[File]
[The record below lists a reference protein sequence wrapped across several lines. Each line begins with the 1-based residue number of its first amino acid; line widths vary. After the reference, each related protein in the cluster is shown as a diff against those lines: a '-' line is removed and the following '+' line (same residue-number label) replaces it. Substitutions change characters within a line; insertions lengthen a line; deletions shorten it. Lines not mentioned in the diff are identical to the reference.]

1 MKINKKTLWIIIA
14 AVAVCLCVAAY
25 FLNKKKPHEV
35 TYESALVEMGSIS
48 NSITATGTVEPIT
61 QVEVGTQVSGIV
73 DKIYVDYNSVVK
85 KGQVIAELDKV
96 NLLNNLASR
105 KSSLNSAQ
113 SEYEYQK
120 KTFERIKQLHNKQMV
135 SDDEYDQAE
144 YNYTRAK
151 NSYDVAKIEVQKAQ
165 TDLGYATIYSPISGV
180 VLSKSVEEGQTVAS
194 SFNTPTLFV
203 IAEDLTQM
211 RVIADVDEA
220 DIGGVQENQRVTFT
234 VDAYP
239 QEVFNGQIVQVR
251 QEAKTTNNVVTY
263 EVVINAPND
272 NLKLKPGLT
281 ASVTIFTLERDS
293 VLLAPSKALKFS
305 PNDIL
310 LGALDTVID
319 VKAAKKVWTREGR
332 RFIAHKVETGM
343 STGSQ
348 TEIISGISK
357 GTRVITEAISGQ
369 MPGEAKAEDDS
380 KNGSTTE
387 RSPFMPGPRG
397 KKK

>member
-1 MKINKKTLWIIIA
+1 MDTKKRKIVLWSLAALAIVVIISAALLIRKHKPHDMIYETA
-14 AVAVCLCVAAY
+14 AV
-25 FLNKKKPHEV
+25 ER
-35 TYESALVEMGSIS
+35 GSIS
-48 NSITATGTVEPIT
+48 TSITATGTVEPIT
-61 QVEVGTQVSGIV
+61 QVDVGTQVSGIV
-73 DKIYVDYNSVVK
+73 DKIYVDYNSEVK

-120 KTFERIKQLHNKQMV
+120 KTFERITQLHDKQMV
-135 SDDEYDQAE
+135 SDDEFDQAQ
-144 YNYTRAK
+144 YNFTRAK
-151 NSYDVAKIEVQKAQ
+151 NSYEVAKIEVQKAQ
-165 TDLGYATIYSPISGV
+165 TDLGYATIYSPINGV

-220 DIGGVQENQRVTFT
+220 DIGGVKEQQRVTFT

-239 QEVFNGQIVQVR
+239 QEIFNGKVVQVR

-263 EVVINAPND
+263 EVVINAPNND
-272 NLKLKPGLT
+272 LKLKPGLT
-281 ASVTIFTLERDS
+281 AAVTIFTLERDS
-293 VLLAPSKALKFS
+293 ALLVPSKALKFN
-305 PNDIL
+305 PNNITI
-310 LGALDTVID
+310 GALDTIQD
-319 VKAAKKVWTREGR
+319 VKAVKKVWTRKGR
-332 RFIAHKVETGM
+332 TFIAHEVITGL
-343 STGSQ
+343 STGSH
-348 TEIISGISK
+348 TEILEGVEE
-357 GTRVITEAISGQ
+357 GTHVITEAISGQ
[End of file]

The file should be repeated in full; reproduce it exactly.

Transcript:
[The record below lists a reference protein sequence wrapped across several lines. Each line begins with the 1-based residue number of its first amino acid; line widths vary. After the reference, each related protein in the cluster is shown as a diff against those lines: a '-' line is removed and the following '+' line (same residue-number label) replaces it. Substitutions change characters within a line; insertions lengthen a line; deletions shorten it. Lines not mentioned in the diff are identical to the reference.]

1 MKINKKTLWIIIA
14 AVAVCLCVAAY
25 FLNKKKPHEV
35 TYESALVEMGSIS
48 NSITATGTVEPIT
61 QVEVGTQVSGIV
73 DKIYVDYNSVVK
85 KGQVIAELDKV
96 NLLNNLASR
105 KSSLNSAQ
113 SEYEYQK
120 KTFERIKQLHNKQMV
135 SDDEYDQAE
144 YNYTRAK
151 NSYDVAKIEVQKAQ
165 TDLGYATIYSPISGV
180 VLSKSVEEGQTVAS
194 SFNTPTLFV
203 IAEDLTQM
211 RVIADVDEA
220 DIGGVQENQRVTFT
234 VDAYP
239 QEVFNGQIVQVR
251 QEAKTTNNVVTY
263 EVVINAPND
272 NLKLKPGLT
281 ASVTIFTLERDS
293 VLLAPSKALKFS
305 PNDIL
310 LGALDTVID
319 VKAAKKVWTREGR
332 RFIAHKVETGM
343 STGSQ
348 TEIISGISK
357 GTRVITEAISGQ
369 MPGEAKAEDDS
380 KNGSTTE
387 RSPFMPGPRG
397 KKK

>member
-1 MKINKKTLWIIIA
+1 MDTKKRKIVLWSLAALAIVVIISAALLIRKHKPHDMIYETA
-14 AVAVCLCVAAY
+14 AV
-25 FLNKKKPHEV
+25 ER
-35 TYESALVEMGSIS
+35 GSIS
-48 NSITATGTVEPIT
+48 TSITATGTVEPIT
-61 QVEVGTQVSGIV
+61 QVDVGTQVSGIV
-73 DKIYVDYNSVVK
+73 DKIYVDYNSEVK

-120 KTFERIKQLHNKQMV
+120 KTFERITQLHDKQMV
-135 SDDEYDQAE
+135 SDDEFDQAQ
-144 YNYTRAK
+144 YNFTRAK
-151 NSYDVAKIEVQKAQ
+151 NSYEVAKIEVQKAQ
-165 TDLGYATIYSPISGV
+165 TDLGYATIYSPINGV

-220 DIGGVQENQRVTFT
+220 DIGGVKEQQRVTFT

-239 QEVFNGQIVQVR
+239 QEIFNGKVVQVR

-263 EVVINAPND
+263 EVVINAPNND
-272 NLKLKPGLT
+272 LKLKPGLT
-281 ASVTIFTLERDS
+281 AAVTIFTLERDS
-293 VLLAPSKALKFS
+293 ALLVPSKALKFN
-305 PNDIL
+305 PNNITI
-310 LGALDTVID
+310 GALDTIQD
-319 VKAAKKVWTREGR
+319 VKAVKKVWTRKGR
-332 RFIAHKVETGM
+332 TFIAHEVITGL
-343 STGSQ
+343 STGSH
-348 TEIISGISK
+348 TEILEGVEE
-357 GTRVITEAISGQ
+357 GTHVITEAISGQ